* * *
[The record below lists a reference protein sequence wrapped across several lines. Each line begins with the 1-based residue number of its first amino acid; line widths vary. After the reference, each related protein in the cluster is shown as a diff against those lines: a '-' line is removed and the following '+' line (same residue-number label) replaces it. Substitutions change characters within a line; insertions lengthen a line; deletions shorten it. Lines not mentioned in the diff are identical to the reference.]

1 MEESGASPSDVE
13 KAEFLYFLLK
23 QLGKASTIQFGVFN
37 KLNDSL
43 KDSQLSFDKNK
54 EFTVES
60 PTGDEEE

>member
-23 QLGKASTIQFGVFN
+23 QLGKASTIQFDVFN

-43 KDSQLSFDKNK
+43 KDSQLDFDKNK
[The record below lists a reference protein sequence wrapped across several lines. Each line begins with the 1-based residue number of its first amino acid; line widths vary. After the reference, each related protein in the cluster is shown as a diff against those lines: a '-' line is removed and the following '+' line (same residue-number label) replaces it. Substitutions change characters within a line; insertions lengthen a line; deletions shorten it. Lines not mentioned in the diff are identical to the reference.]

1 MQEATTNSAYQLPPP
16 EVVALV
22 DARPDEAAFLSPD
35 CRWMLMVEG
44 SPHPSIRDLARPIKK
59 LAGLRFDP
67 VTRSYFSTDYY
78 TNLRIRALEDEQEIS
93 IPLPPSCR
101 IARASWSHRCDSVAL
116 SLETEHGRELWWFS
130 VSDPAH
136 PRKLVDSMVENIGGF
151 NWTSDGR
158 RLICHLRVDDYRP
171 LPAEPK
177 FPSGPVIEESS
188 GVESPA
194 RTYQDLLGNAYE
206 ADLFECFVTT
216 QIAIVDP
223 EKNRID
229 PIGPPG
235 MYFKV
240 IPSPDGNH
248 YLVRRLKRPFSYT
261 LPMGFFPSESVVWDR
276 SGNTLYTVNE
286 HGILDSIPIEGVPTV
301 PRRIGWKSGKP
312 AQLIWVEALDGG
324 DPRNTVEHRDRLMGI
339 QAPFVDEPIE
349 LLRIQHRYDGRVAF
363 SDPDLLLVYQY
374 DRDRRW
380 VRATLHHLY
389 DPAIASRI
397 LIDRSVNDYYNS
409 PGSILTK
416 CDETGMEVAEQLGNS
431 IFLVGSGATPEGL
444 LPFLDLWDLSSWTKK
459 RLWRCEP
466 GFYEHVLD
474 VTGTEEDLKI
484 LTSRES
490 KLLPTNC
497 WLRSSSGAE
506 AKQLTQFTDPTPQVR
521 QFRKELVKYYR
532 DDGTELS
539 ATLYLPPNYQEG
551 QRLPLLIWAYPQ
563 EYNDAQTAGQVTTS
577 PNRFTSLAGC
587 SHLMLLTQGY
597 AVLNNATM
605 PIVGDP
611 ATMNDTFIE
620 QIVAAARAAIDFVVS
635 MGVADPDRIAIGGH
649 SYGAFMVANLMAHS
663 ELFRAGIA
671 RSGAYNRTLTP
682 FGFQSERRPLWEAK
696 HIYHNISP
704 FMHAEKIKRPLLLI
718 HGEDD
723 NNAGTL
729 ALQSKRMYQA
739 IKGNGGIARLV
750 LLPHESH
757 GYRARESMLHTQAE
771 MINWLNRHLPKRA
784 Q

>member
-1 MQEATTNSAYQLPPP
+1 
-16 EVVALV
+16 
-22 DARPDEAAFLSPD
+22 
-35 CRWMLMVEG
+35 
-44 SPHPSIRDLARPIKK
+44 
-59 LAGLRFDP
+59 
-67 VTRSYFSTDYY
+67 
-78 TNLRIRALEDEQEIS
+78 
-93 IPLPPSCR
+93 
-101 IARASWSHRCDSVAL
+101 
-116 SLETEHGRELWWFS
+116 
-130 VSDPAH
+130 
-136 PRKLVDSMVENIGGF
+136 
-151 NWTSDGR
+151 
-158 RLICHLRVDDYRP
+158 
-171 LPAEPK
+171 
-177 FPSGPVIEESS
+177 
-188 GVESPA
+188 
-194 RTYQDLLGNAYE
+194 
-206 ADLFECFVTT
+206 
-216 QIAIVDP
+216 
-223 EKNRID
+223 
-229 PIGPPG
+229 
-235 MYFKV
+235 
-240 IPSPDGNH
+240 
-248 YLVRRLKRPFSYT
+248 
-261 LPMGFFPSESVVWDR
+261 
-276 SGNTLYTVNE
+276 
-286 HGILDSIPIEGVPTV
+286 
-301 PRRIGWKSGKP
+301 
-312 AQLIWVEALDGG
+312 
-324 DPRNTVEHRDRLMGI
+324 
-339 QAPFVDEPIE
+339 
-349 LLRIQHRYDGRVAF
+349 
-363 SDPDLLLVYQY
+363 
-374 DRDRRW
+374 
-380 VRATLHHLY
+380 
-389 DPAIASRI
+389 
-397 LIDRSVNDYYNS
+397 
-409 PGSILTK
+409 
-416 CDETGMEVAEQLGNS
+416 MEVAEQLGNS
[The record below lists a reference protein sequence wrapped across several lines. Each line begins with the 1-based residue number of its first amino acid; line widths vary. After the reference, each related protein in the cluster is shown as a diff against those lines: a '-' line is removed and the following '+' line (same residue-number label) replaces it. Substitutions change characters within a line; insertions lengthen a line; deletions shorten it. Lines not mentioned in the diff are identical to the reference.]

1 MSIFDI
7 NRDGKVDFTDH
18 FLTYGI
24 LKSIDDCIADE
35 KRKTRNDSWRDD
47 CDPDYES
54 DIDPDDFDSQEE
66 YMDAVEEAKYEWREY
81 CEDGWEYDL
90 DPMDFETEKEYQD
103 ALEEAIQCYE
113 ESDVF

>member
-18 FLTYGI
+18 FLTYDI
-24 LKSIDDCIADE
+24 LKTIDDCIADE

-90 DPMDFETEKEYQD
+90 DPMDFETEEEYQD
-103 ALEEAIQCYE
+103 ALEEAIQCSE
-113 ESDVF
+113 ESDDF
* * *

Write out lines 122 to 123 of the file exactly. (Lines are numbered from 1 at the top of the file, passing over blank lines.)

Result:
-171 LPAEPK
+171 